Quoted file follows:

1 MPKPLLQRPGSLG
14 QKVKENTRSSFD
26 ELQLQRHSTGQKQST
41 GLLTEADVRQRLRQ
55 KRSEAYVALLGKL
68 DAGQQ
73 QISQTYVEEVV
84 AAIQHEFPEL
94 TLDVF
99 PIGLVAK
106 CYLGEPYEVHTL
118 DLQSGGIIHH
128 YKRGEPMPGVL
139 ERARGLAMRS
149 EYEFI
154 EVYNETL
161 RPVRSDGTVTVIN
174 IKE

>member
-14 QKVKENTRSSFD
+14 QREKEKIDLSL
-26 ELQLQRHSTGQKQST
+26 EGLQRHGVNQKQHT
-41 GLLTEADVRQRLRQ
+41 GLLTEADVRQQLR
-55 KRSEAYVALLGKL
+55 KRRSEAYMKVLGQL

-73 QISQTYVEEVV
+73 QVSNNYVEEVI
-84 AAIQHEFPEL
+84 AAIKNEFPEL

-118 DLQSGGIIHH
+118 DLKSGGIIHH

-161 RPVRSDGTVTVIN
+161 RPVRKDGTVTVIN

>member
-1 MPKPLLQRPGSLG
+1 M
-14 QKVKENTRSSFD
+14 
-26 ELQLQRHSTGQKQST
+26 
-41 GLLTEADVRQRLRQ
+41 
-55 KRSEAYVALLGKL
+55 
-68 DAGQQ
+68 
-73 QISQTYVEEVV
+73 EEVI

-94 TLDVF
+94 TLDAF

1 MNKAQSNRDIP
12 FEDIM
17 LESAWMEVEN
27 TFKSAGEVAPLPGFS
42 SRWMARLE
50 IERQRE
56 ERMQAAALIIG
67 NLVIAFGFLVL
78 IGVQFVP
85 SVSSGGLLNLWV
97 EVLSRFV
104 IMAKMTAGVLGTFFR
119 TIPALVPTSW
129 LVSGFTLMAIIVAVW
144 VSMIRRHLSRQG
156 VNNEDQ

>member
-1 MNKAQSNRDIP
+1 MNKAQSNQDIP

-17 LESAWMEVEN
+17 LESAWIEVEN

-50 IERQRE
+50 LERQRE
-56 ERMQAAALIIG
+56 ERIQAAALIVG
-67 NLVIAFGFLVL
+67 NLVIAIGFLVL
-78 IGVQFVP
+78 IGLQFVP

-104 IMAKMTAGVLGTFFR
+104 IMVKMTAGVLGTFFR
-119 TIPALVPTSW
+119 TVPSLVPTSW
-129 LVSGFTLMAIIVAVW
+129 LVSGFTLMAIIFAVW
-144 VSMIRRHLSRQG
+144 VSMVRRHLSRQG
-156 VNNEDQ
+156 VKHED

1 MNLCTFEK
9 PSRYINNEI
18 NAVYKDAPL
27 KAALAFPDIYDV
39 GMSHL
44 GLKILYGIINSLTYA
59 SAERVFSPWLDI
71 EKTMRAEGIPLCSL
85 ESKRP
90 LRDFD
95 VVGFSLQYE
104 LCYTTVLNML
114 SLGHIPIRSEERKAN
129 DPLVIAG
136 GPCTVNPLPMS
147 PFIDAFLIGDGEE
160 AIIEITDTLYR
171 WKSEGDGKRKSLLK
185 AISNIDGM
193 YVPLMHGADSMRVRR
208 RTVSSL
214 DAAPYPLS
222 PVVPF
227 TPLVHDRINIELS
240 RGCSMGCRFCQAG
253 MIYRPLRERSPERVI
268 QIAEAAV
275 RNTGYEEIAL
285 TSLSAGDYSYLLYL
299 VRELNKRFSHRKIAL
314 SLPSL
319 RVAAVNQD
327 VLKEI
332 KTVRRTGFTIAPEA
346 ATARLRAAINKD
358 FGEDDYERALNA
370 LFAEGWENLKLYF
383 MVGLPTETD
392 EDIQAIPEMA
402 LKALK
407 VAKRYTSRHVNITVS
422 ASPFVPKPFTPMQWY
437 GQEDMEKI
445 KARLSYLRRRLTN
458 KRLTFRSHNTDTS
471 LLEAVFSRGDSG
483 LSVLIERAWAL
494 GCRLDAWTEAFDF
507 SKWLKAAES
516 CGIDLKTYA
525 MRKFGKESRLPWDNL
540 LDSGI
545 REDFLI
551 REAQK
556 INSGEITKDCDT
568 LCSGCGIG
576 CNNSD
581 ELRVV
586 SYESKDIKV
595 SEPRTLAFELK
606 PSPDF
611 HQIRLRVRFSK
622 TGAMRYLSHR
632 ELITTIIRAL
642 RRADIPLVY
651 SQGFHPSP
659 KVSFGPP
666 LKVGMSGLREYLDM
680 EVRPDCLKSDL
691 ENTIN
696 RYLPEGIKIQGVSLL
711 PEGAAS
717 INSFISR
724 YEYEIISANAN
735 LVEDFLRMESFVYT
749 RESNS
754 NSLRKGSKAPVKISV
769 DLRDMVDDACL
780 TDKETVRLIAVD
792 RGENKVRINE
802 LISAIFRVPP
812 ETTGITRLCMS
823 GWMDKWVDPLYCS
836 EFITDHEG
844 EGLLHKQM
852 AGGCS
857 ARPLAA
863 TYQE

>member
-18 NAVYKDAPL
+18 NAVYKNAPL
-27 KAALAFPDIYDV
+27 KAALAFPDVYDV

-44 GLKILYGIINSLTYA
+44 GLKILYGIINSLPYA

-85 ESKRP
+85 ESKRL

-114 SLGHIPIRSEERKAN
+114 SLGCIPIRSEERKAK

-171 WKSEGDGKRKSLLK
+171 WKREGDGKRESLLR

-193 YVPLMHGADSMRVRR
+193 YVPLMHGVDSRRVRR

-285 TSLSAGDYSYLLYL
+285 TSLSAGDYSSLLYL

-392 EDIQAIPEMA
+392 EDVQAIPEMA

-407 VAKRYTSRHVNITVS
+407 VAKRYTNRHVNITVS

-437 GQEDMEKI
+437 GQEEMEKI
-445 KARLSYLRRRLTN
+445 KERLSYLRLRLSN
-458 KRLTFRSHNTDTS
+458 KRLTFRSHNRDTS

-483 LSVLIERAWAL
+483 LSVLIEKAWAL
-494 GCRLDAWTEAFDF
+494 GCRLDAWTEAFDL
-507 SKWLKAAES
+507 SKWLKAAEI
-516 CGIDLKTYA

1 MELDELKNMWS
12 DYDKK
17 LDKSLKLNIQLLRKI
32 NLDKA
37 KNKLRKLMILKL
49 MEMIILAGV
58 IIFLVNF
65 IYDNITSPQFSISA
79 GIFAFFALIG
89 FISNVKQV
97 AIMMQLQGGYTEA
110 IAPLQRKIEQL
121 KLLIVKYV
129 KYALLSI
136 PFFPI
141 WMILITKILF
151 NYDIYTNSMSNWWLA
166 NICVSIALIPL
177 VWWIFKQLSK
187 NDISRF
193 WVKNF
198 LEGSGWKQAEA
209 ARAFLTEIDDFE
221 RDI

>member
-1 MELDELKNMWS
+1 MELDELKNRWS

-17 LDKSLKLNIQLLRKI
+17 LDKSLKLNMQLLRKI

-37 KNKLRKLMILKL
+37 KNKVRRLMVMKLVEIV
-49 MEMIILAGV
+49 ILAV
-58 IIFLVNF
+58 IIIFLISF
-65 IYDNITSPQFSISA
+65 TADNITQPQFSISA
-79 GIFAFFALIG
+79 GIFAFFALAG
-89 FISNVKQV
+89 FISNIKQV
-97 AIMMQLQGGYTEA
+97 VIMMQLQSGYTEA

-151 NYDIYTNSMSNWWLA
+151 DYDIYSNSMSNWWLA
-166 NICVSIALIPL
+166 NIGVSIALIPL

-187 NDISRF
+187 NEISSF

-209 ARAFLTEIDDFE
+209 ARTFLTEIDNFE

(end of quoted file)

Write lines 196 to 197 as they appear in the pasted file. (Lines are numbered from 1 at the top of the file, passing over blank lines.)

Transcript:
+285 TSLSAGDYSSLLYL

-392 EDIQAIPEMA